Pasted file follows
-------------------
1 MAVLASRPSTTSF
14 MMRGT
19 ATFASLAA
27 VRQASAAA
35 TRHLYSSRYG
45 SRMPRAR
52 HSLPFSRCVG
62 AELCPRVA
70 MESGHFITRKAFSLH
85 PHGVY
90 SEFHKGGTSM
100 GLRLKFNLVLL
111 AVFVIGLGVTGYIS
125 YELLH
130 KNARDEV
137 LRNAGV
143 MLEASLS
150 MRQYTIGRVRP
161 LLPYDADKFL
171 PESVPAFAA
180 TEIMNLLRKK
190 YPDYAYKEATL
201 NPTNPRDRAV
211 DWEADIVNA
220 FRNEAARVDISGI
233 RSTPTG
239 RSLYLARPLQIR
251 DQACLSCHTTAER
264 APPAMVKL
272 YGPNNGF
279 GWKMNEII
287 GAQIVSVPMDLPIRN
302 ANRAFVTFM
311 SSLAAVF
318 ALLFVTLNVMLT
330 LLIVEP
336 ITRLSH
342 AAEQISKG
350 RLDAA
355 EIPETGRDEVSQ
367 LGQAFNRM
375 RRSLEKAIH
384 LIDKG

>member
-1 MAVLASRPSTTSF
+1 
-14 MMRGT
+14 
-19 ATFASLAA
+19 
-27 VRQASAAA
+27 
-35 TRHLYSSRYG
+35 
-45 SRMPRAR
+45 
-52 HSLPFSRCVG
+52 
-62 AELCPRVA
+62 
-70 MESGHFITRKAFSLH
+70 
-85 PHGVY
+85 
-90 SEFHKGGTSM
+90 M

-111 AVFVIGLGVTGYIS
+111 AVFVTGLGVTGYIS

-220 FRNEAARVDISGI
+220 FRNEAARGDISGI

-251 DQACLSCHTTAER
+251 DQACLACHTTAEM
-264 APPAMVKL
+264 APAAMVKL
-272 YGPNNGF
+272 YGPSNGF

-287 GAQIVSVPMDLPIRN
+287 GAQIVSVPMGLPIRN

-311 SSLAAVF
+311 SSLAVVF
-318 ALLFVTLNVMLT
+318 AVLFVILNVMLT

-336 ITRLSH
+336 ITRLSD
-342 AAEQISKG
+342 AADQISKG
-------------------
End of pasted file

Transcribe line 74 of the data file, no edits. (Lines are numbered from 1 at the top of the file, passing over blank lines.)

+264 APAAMVKL